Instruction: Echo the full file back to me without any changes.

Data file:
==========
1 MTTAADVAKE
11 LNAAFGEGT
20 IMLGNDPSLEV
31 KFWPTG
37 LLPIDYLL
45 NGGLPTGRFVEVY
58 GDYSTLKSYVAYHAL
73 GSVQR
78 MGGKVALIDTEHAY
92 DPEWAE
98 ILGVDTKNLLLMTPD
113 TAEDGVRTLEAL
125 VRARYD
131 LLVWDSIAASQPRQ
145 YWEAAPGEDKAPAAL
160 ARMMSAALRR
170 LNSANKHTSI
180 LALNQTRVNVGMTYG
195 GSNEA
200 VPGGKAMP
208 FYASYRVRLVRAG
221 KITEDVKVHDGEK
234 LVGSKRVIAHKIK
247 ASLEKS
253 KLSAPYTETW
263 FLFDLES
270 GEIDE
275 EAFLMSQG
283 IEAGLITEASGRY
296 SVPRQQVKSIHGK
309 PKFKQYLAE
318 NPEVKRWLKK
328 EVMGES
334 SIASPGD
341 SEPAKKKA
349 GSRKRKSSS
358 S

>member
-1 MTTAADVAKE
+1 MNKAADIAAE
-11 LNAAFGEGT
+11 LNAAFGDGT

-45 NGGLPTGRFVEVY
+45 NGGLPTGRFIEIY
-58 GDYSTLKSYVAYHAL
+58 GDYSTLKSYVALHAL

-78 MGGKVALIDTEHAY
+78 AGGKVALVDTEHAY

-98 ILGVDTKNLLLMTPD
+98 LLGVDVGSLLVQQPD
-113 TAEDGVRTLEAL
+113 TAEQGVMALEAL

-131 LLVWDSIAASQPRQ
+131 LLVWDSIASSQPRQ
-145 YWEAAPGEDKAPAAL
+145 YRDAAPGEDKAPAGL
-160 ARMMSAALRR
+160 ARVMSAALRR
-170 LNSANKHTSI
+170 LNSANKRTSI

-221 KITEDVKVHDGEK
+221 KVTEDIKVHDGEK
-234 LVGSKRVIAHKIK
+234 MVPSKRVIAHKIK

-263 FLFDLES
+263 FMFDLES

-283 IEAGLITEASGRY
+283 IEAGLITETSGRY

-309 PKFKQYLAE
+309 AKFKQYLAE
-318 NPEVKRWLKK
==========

1 MTTAADVAKE
11 LNAAFGEGT
20 IMLGNDPSLEV
31 KFWPTG
37 LLPIDYLL
45 NGGLPTGRFVEVY
58 GDYSTLKSYVAYHAL
73 GSVQR
78 MGGKVALIDTEHAY
92 DPEWAE
98 ILGVDTKNLLLMTPD
113 TAEDGVRTLEAL
125 VRARYD
131 LLVWDSIAASQPRQ
145 YWEAAPGEDKAPAAL
160 ARMMSAALRR
170 LNSANKHTSI
180 LALNQTRVNVGMTYG
195 GSNEA
200 VPGGKAMP
208 FYASYRVRLVRAG
221 KITEDVKVHDGEK
234 LVGSKRVIAHKIK
247 ASLEKS
253 KLSAPYTETW
263 FLFDLES
270 GEIDE
275 EAFLMSQG
283 IEAGLITEASGRY
296 SVPRQQVKSIHGK
309 PKFKQYLAE
318 NPEVKRWLKK
328 EVMGES
334 SIASPGD
341 SEPAKKKA
349 GSRKRKSSS
358 S

>member
-1 MTTAADVAKE
+1 MNKAADIAAE
-11 LNAAFGEGT
+11 LNAAFGDGT

-45 NGGLPTGRFVEVY
+45 NGGLPTGRFIEIY
-58 GDYSTLKSYVAYHAL
+58 GDYSTLKSYVALHAL

-78 MGGKVALIDTEHAY
+78 AGGKVALVDTEHAY

-98 ILGVDTKNLLLMTPD
+98 LLGVDVGSLLVQQPD
-113 TAEDGVRTLEAL
+113 TAEQGVMALEAL

-131 LLVWDSIAASQPRQ
+131 LLVWDSIASSQPRQ
-145 YWEAAPGEDKAPAAL
+145 YRDAAPGEDKAPAGL
-160 ARMMSAALRR
+160 ARVMSAALRR
-170 LNSANKHTSI
+170 LNSANKRTSI

-221 KITEDVKVHDGEK
+221 KVTEDIKVHDGEK
-234 LVGSKRVIAHKIK
+234 MVPSKRVIAHKIK

-263 FLFDLES
+263 FMFDLES

-283 IEAGLITEASGRY
+283 IEAGLITETSGRY

-309 PKFKQYLAE
+309 AKFKQYLAE
-318 NPEVKRWLKK